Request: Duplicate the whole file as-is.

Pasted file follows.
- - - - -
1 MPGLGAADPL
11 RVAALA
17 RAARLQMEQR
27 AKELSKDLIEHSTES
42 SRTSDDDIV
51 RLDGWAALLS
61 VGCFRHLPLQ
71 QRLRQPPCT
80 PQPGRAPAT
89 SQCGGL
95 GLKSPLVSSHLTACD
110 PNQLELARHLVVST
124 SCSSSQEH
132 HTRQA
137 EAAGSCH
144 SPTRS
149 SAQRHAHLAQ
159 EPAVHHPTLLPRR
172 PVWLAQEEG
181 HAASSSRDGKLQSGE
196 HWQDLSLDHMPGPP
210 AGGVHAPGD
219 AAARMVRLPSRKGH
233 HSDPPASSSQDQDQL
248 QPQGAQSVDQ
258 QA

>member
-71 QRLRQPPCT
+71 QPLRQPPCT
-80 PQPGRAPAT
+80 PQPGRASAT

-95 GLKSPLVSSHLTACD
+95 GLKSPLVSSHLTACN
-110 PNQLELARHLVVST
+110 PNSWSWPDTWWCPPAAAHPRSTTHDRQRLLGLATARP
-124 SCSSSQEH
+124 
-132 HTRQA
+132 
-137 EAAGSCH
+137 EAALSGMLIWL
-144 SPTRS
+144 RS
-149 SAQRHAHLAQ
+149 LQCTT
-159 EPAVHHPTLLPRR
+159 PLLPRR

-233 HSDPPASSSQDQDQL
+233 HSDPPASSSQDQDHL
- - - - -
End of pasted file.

1 MPGLGAADPL
11 RVAALA
17 RAARLQMEQR
27 AKELSKDLIEHSTES
42 SRTSDDDIV
51 RLDGWAALLS
61 VGCFRHLPLQ
71 QRLRQPPCT
80 PQPGRAPAT
89 SQCGGL
95 GLKSPLVSSHLTACD
110 PNQLELARHLVVST
124 SCSSSQEH
132 HTRQA
137 EAAGSCH
144 SPTRS
149 SAQRHAHLAQ
159 EPAVHHPTLLPRR
172 PVWLAQEEG
181 HAASSSRDGKLQSGE
196 HWQDLSLDHMPGPP
210 AGGVHAPGD
219 AAARMVRLPSRKGH
233 HSDPPASSSQDQDQL
248 QPQGAQSVDQ
258 QA

>member
-71 QRLRQPPCT
+71 QPLRQPPCT
-80 PQPGRAPAT
+80 PQPGRASAT

-95 GLKSPLVSSHLTACD
+95 GLKSPLVSSHLTACN
-110 PNQLELARHLVVST
+110 PNSWSWPDTWWCPPAAAHPRSTTHDRQRLLGLATARP
-124 SCSSSQEH
+124 
-132 HTRQA
+132 
-137 EAAGSCH
+137 EAALSGMLIWL
-144 SPTRS
+144 RS
-149 SAQRHAHLAQ
+149 LQCTT
-159 EPAVHHPTLLPRR
+159 PLLPRR

-233 HSDPPASSSQDQDQL
+233 HSDPPASSSQDQDHL